Guinness West Indies Porter

The beer itself, makes up for the annoyance and the let-down of the Dublin Porter. Rich and chocolatey on the nose, with some bitter chocolate malt, sweet and creamy coffee and a touch of acidity, it continues those ideas onto the palate: thick and creamy in texture, with treacle toffee, bitter coffee and dark chocolate, growing sourness and some sharp acidity. It hangs around for a little bit, with damp coffee grounds and lots of deeply roasted malt ensuring that it doesn’t get cloying.

It’s a bit lighter than Foreign Extra Stout, without as much of the sweetness I find there, and it’s better for it. It’s not quite as heavy, which I miss, but it’s a well-balanced dark beer, that you could probably drink more than one of if you wanted. It’s also not nestled amongst the Dragon Stout and bottles of Carib like the Foreign Extra Sout, which can only be a good thing. I hope it hangs around for a while as it’s as good a supermarket porter as I’ve found in recent times.

Guinness West Indies Porter
Irish Stout, 6%ABV. ~£2.5o per 500ml

If you want to learn more about the beers of yore, Uncle Billy thoroughly recommends Amber, Gold and Black by Martyn Cornell of Zythophile. It’s very good…

1 My beard has recently been trimmed and I no longer pass for either CAMRA member or beer hipster. I have no tribe. Woe.

13 Replies to “Guinness West Indies Porter”

  1. I’ve just drunk one of these and I think it utterly fab!
    I’ve worked in the drinks industry and have worked for big brewers and small brewers. I’ll let you into a secret: there is no difference. Big brewers can make stunning beers, and many that are aimed at the mass market, but the main feature is the quality is usually very high, i.e. clean with no off flavours. Small “craft” (meaningless term) can make brilliant beers too, and also some shockers and sometimes hide behind the “I’m small. so therefore good” mask. I love the way that you describe your carefully cultivated image – shows you are aware of your own “brand image”. It’s the same for companies, and why bigger brewers have to try to somehow show “craft” credential. It really doesn’t matter.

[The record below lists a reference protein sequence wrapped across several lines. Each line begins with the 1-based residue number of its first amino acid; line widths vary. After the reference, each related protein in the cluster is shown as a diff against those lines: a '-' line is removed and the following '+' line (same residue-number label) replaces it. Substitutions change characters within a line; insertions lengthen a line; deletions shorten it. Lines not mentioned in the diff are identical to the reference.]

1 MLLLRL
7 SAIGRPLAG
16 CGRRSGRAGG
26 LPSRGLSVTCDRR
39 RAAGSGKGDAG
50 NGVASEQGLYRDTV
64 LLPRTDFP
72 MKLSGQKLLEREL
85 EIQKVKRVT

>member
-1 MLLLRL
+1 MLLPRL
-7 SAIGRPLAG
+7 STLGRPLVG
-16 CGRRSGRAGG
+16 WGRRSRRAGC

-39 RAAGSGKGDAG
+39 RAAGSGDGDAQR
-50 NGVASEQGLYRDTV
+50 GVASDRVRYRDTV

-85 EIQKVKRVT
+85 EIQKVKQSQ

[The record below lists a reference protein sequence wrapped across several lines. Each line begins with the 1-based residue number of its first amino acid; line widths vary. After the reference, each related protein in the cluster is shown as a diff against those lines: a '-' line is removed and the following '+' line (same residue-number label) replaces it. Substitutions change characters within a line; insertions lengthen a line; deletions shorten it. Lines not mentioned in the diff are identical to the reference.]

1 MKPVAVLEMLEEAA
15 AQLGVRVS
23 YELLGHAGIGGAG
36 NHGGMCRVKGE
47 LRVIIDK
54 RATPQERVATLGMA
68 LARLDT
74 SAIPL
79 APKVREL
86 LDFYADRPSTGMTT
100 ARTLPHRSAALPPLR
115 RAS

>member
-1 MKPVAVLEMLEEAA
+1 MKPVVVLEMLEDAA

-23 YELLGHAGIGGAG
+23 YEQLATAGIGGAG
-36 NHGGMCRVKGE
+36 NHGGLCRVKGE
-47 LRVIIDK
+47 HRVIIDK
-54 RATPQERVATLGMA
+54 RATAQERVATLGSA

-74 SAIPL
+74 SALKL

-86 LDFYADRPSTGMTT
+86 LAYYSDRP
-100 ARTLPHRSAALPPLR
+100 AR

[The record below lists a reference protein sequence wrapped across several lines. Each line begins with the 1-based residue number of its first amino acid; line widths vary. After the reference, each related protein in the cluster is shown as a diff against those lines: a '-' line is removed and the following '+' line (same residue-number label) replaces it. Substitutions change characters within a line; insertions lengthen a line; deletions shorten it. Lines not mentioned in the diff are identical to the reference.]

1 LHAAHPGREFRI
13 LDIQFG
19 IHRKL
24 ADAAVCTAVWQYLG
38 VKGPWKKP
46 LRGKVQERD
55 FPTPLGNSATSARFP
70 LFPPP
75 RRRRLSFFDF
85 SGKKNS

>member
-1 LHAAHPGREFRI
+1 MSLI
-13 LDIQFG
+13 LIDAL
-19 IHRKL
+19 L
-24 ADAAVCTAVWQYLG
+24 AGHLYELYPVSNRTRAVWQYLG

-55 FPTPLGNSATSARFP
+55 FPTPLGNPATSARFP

Taste the beer – that’s what counts. And this one is great.

    1. Err…that’s sort of what I said: it’s a good beer, my favourite of the recent new Guinness crop. Have a read of the last paragraph – it’s all there.

      I know that big brewers can make great beer (or at least ‘clean beer with no off flavours’, which isn’t the same in my mind, but is a perfectly valid definition), and that smaller ones can make rubbish ones and try to brush them under the carpet – I’ve worked enough beer festivals to have experienced that a few times.

      My issue is that some big brewers, including Guinness, are trying to claim that they’re small and jump on the micro-bandwagon. It’s an attempt to fool the macro-brewery haters rather than show them honestly that big breweries can make good beer – like the beer described in the post – and it’s the attempts at deception that annoy me. Have a read back through my posts – disclosure of details and not hiding information is a common theme.

      I still work in the industry and think about this sort of thing a lot 🙂